By 1995, the Don Simpson/Jerry Bruckheimer brand of movies had become firmly ensconced within the American film industry. These films were heavily patriotic, bombastic, and flashy– but more often than not, had skillfully told stories at their centers. In 1995, Tony Scott again collaborated with these producing titans to create CRIMSON TIDE, an action film about the struggle of power in a nuclear-armed submarine. In the grand picture of Scott’s filmography, I would consider it a minor work– however, it’s an exciting, well-crafted story about male power struggles in a time of conflict. And most notably, for our purposes here, CRIMSON TIDE marks the first movement in a major stylistic shift that would Scott would adopt for the remainder of his work.
By the mid 90’s, the Cold War was history, but the lingering residue continued to fuel the entertainment industry like it had in the decades prior. CRIMSON TIDE tells the story of Captain Frank Ramsey (Gene Hackman), the commander of a nuclear missile submarine. He subscribes to a simple mantra: there are three truly powerful men in the world: The US President, the President of Russia, and the Commander of a US nuclear submarine. Naturally, this is going to be a story about the struggle of power. The opposition comes in the form of Ramsey’s new XO, Lt. Commander Ron Hunter (Denzel Washington, in the first of many collaborations with Scott). When a transmission implying the launch of Russian nuclear missiles is cut off during an attack on their submarine, Hunter and Ramsey spar over whether to initiate a missile response when there’s a reasonable doubt over the transmissions’ accuracy.
The performances in this film are full of pure testosterone. In fact, I don’t recall a single female in the entire cast. Hackman and Washington are captivating as the two leads, whose opposing ideologies (guts vs. reason, action vs. caution) provide enough fodder to pad out the film’s running time without losing our attention. Viggo Mortenson (who would later go on to star in 1999’s G.I. JANE for Scott’s brother, Ridley) plays the officer unfortunately caught between his loyalty to his friend and to his commander. Scott also utilizes TRUE ROMANCE’s James Gandolfini as Hackman’s thuggish enforcer. There’s a lot of bravado, angry barking, and swearing between these men, but the claustrophobic confines of the sub and the life-or-death stakes of their actions makes it riveting instead of grating.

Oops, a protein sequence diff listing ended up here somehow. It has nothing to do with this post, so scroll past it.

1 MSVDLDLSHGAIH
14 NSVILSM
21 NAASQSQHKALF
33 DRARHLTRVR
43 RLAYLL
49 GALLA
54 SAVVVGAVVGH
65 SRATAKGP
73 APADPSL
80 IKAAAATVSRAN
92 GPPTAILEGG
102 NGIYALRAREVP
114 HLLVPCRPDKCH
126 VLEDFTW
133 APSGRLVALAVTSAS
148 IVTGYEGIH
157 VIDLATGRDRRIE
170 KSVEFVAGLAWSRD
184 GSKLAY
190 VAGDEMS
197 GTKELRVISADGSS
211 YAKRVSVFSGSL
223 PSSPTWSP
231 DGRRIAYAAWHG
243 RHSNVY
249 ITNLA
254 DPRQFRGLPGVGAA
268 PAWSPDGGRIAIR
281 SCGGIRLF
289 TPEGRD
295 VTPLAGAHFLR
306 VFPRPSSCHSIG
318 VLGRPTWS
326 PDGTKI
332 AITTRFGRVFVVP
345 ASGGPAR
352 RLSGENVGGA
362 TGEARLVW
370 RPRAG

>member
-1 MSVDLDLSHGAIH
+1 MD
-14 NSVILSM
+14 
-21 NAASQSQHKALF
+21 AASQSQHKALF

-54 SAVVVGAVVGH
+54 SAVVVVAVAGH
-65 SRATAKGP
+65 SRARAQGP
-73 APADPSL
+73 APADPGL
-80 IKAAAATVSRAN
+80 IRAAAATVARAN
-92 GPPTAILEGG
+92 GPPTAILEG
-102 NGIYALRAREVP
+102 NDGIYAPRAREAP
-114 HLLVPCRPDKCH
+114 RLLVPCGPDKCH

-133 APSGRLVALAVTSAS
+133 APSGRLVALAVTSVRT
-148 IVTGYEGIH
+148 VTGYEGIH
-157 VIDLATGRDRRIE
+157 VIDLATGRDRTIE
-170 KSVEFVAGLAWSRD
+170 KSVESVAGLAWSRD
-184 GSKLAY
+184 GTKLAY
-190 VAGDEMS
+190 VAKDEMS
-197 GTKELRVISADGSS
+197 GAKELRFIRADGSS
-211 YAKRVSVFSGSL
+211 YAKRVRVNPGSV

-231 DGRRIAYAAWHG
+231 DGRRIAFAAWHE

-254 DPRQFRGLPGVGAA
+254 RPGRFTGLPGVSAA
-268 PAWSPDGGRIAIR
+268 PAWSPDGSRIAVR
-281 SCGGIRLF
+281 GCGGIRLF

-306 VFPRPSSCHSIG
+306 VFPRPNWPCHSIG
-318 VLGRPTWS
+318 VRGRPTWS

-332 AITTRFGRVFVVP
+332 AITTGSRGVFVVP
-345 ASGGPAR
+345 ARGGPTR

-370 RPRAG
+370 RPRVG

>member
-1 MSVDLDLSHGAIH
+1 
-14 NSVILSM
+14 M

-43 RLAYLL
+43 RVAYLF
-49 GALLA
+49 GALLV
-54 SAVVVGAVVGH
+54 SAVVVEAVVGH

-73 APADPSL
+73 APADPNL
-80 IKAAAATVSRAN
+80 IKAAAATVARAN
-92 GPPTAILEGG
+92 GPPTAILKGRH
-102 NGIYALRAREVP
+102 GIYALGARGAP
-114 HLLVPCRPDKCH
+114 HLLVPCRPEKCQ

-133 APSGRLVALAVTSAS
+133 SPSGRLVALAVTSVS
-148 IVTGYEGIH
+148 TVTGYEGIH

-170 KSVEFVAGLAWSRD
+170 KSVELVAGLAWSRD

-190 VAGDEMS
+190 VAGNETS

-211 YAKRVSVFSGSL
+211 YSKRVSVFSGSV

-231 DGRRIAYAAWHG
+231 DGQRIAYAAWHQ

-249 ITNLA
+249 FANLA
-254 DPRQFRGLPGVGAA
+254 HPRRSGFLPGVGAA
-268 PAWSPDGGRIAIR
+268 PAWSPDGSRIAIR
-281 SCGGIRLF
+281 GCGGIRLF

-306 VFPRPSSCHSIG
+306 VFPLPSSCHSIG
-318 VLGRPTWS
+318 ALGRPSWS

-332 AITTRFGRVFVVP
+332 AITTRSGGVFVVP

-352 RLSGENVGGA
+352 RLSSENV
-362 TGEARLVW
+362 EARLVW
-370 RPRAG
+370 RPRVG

I had never seen CRIMSON TIDE before, and truth be told, I would frequently confuse it with THE HUNT FOR RED OCTOBER (they’re both submarine movies with shades of red in their titles, get off my back!). Now that my ocular organs have ingested it, I’m sure it’ll be much harder to get the two confused. Since the film is seventeen years old, I expected it to be a little dated (especially because the Cold War hasn’t been relevant for about half of my lifetime), but I was surprised to see how well it holds up on a technical level.